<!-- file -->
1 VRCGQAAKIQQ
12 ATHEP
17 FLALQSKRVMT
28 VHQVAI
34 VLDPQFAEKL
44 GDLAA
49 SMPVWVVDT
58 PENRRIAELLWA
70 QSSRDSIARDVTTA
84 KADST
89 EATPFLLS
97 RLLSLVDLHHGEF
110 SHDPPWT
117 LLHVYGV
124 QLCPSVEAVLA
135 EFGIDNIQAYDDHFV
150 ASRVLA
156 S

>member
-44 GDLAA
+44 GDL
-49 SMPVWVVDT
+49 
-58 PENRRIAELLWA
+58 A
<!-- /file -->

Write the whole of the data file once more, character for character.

1 VRCGQAAKIQQ
12 ATHEP
17 FLALQSKRVMT
28 VHQVAI
34 VLDPQFAEKL
44 GDLAA
49 SMPVWVVDT
58 PENRRIAELLWA
70 QSSRDSIARDVTTA
84 KADST
89 EATPFLLS
97 RLLSLVDLHHGEF
110 SHDPPWT
117 LLHVYGV
124 QLCPSVEAVLA
135 EFGIDNIQAYDDHFV
150 ASRVLA
156 S

>member
-44 GDLAA
+44 GDL
-49 SMPVWVVDT
+49 
-58 PENRRIAELLWA
+58 A